Loyalist protests fell silent today as sectarian tensions eased in north Belfast.
Protestants turned their backs when Catholic children and their parents were given a police escort to Holy Cross Primary School.
Unlike the previous four days of bitterness, a blast bomb and whistling, there was no sectarian abuse – raising hopes that some sort of compromise can be reached.
The residents agreed to a silent demonstration as a mark of respect for a Protestant boy killed in another part of north Belfast.
At one stage today, Protestant and Catholic clergymen prayed for Thomas McDonald,16, whose funeral was taking place at his home in the White City district, three miles away.
Northern Ireland Secretary Dr John Reid urged politicians on all sides to help calm the situation and make a new effort to negotiate an end to the crisis.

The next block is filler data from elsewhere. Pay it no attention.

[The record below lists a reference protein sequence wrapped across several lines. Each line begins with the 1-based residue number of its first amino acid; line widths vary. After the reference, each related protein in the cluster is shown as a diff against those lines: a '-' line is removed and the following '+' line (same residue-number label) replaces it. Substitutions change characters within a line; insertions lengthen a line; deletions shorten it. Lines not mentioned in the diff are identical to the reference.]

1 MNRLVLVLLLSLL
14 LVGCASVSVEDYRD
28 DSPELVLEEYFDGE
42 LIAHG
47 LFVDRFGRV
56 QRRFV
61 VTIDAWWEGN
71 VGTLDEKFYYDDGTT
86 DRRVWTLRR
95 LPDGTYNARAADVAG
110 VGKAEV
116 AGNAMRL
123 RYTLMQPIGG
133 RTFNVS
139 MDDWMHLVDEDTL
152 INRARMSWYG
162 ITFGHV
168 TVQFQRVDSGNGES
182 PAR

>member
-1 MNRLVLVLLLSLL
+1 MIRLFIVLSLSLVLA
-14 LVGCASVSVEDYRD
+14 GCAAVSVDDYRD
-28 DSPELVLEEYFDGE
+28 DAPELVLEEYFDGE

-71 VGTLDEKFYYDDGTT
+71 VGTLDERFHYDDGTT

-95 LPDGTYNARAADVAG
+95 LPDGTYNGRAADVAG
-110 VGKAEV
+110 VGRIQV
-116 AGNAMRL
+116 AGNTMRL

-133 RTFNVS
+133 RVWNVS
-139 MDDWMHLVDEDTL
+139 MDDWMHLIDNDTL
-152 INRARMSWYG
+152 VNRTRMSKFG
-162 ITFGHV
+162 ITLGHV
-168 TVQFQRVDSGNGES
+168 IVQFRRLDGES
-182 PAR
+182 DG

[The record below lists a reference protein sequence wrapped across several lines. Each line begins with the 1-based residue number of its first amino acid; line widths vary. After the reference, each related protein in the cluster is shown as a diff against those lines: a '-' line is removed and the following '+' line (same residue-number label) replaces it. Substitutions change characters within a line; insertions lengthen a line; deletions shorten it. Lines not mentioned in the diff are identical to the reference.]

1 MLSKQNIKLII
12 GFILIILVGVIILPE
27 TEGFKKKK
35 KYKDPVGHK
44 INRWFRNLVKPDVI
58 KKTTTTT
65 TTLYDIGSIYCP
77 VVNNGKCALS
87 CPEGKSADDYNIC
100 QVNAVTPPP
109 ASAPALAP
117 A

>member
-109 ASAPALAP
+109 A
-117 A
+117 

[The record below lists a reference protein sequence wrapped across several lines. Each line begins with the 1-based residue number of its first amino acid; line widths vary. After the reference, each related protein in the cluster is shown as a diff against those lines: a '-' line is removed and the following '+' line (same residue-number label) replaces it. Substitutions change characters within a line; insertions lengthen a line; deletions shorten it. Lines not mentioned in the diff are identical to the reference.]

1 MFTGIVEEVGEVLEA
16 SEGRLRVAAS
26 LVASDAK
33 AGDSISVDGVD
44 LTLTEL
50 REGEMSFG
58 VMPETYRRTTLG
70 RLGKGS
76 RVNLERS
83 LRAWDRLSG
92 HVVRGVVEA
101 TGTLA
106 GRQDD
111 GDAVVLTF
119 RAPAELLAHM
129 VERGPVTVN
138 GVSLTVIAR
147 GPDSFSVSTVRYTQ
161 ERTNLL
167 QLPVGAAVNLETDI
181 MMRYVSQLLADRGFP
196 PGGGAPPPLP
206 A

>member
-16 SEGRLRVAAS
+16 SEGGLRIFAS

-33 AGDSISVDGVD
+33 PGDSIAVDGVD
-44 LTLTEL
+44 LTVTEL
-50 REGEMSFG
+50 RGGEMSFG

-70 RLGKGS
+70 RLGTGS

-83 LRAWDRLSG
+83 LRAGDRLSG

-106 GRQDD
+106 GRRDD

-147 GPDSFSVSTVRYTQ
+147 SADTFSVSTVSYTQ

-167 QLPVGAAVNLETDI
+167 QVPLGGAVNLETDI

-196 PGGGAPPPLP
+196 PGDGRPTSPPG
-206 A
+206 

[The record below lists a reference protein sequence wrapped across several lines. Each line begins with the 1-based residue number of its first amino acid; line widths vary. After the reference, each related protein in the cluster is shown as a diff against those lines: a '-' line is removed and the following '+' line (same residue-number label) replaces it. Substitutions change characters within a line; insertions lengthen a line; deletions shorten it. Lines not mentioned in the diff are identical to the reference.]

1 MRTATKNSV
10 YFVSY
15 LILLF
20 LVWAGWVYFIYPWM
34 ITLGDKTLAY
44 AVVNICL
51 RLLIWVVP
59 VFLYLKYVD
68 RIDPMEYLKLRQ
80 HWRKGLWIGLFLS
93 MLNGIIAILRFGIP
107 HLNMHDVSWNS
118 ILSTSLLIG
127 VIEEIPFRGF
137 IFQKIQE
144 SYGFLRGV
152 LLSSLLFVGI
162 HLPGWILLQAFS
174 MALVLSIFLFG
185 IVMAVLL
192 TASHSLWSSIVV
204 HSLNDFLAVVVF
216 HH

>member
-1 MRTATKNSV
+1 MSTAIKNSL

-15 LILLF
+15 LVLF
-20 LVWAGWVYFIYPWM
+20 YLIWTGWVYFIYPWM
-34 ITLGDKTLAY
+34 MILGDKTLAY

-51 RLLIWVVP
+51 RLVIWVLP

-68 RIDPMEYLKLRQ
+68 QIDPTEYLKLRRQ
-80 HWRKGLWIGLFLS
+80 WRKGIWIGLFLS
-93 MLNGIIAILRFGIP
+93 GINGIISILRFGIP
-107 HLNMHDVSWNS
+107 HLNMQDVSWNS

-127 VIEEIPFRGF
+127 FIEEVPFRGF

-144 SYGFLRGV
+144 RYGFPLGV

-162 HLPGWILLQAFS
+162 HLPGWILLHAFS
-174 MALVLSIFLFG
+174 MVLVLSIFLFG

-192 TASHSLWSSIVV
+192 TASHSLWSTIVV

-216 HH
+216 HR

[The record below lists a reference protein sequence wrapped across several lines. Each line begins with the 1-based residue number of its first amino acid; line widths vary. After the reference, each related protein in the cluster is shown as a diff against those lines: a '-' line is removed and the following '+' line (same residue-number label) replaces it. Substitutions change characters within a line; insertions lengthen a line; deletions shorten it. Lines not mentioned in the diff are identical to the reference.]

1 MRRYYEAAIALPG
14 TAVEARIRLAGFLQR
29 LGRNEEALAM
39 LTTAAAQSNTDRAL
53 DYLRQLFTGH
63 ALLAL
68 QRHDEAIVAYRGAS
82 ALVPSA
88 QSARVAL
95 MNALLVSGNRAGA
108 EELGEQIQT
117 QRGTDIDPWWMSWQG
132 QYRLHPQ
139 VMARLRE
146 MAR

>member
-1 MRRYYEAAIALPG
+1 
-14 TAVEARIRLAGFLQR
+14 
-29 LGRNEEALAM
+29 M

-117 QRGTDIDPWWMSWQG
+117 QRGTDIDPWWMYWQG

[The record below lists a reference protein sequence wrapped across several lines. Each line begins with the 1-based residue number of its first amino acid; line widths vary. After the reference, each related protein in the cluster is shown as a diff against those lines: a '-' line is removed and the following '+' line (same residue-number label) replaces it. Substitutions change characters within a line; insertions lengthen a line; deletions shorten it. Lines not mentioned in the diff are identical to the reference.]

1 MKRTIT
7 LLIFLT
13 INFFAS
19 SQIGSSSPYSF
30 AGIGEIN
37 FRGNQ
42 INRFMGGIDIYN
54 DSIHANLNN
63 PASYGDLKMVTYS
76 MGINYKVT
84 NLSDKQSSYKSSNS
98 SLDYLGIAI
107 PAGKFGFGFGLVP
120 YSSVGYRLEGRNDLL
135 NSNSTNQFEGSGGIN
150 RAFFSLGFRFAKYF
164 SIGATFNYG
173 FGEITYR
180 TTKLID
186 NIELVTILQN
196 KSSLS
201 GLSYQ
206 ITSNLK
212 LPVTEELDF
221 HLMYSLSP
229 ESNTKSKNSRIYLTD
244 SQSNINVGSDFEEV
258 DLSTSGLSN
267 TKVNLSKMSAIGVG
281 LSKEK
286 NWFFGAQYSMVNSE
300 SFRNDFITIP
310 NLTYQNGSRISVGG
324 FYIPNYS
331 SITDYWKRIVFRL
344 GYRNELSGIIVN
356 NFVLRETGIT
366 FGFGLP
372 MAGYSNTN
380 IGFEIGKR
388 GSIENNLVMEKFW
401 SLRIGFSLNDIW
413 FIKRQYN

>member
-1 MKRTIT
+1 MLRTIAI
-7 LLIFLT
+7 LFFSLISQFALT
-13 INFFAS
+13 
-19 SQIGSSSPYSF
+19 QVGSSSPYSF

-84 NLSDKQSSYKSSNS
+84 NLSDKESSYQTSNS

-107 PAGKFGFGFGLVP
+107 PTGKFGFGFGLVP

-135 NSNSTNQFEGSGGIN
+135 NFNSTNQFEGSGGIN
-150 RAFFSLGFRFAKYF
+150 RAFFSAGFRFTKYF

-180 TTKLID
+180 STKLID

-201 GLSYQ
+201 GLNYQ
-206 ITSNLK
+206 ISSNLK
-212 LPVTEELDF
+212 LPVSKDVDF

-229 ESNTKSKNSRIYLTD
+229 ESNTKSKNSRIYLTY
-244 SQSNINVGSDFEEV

Sinn Fein president Gerry Adams, who was in Ardoyne today, called for an end to the protest, but also said republicans should be prepared to reach out to their Protestant neighbours.
With some Protestants preparing to move out of the area for good because of the violence and intimidation, Mr Adams said he empathised with them. But there had to be understanding on both sides.
He added: "I accept entirely that republicans have to be open to and reach out, and be part of a process, because we all have to live together in this city."
After leaving their children at school, parents said they were relieved there had been no trouble.
Lisa Irvine: "The death of the young boy was a tragedy, a terrible tragedy, no matter what religion. We respect what they (the Protestant residents) did. We also held a minute silence."
There have been no face–to–face talks to try to resolve the dispute, but it is understood mediators are involved putting forward a number of proposals which they believe might give the two sides some breathing space.
But with Dr Reid back in Belfast after cutting short his summer holiday, the pressure is expected to intensify. He is having more meetings with his officials today.